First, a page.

Copyright 2007-8 © Tech Paul. All rights reserved.

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February 1, 2008 Posted by | advice, computers, encrypting files, how to, PC, privacy, security, tech, Windows | , , | Leave a comment

Securing e-mail, Part 3

The first step to encrypting your e-mails is to download and install the free Windows Privacy Tools– WinPT (Mac users will go directly to GPG and download the Mac version). The WinPT download can be found here.

Click the download link, and when the Download window opens select the option to Save (save to disk), and choose a location, such as your Desktop. When the downloadinst_icon.jpg is completed, find the (new) winpt-install icon, and double-click on it, and choose “Run. This will start the Install wizard.
**Please don’t do this until you have read Part 4.

Make sure the Install language is English, and click “OK”. A “welcome” screen will show that the installer package is ready: click the “Next” button… and “Agree” to the EULA.
Accepting the defaults (by clicking “Next”) as you go through the wizard is recommended. Make sure the Options screen looks like this..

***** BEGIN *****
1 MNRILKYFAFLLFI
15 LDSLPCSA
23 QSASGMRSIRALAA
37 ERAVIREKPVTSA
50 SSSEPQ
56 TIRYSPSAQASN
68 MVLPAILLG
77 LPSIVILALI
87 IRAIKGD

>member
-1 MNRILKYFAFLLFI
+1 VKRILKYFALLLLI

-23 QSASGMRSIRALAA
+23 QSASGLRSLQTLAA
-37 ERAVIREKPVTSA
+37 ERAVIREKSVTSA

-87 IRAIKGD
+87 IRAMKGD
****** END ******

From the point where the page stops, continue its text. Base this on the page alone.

inst_opts.jpg
which it should, by default. Do the same with the Additional Tasks, and click “Install”.
inst_optsadv.jpg
When it has finished the Install process..
finish.jpg
Click the “Finish” button.
WinPT is now installed, as well as the Outlook Express plug-in, and you now have a graphical interface with GPG.

Okay, we’re done for today. Tomorrow, I will demonstrate how to generate your key pair, and “export” your public key so that you can send it to folks.
In the meantime, I highly recommend navigating to the WinPT folder and looking at the WinPT “owner’s manual” PDF file. (By accepting the defaults during the Install, you will find this folder in C:\Program Files\Windows Privacy Tools\Docs.)

Click here to read Part 4.

Copyright 2007-8 © Tech Paul. All rights reserved.

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January 31, 2008 Posted by | advice, computers, encrypting files, how to, PC, privacy, security, tech, Windows | , , | 2 Comments